What are the programme aims?
To tackle knife crime.
Knife Crime – inclusive of any offence including a bladed article – is abhorrent. It ruins lives and creates victims and pain throughout communities. Perhaps most unsettling is the proclivity for it to disproportionately affect poorer communities and societies. Knife crime isn’t a new issue – it’s been around for decades. What is new is the both the media focus and perhaps the vorticity and volume at which these crimes appear to be happening.
The BMABA’s exclusive and industry first #DitchTheBlade campaign focuses on two areas of impact using martial arts as the key impetus for change.
Education & Awareness
We don’t believe that the point at which a young person carries a knife is the point at which we should focus our efforts. By this time, it’s far too late. Education and awareness on the causes and realities of knife crime must start so much younger. Our Foundation believes this should start right the way back at Key Stage 1. It is at this point young people begin to be influenced by their wider society and indeed there are accounts of seven year old’s being groomed for county lines drug running.
Our believe is that it’s not just knife crime in isolation. This is the end result – the ultimate effect. It stems from many determining factors including childhood poverty, abuse and neglect, drugs and substance misuse in the family unit – and perhaps other variables.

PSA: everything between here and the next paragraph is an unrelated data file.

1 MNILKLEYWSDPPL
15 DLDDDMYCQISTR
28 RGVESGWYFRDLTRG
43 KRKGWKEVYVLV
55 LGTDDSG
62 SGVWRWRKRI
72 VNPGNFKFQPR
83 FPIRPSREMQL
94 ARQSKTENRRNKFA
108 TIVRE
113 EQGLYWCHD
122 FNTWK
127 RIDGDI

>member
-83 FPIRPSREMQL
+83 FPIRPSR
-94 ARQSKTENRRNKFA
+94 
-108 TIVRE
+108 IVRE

Our education and awareness programme aims to bring instructors to schools and youth groups to educate on the harsh realities of knife crime and it’s surrounding issues. This is done in the instructor’s own preferred way but is based on a nationally agreed set curriculum using the Home Office’s #knifefree campaign as a point of reference.
Martial Arts Training For Change
The first and most important thing to remember is the only way to avoid being stabbed is to avoid the fight – end of. Martial Arts training around knife crime isn’t about arming someone with the false belief they can fight off an armed attacker. It’s about engagement, and building a young person’s resilience and confidence.
Our martial arts training – be it traditional styles like Taekwondo or Karate, through to modern disciplines like Mixed Martial Arts (MMA) and Muay Thai – provide a key place to focus and develop young people. The training provided builds confidence, offers self empowerment and engages boys and girls of all ages in practical, physical training that can lead to sporting opportunities and greater things. It’s about instilling a purpose and place for young people that’s more attractive than the often glamorised life of gangs, drugs and knives.
We’re realistic about the issue being faced and understand that not everyone will engage in this type of training – but we know from anecdotal evidence that martial arts training has the ability to reach young people who are otherwise out of reach from mainstream sports practiced in state schools. The specialist instruction of a high-adrenaline, physical round of Mixed Martial Arts (MMA) can hook a young person and the on-going engagement of the martial arts club with schools, parents and authorities means not only is the dojo a sanctuary from the streets, but it can also be a place of discipline and respect.
How You Can Help
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